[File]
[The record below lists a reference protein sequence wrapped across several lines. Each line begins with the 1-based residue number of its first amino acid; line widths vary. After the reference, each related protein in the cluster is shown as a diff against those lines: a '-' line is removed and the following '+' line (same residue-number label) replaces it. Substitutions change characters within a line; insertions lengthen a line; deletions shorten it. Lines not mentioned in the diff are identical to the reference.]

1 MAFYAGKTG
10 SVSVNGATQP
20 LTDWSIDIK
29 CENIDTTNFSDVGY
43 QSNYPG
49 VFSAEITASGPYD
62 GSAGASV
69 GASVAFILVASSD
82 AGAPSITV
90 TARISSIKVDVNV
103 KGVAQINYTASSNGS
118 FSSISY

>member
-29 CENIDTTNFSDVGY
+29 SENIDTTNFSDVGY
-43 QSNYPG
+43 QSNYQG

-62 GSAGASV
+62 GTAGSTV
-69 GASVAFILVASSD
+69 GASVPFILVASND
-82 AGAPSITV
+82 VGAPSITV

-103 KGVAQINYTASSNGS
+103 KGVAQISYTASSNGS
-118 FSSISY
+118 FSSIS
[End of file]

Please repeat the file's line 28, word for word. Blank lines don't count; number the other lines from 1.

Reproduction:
+118 FSSIS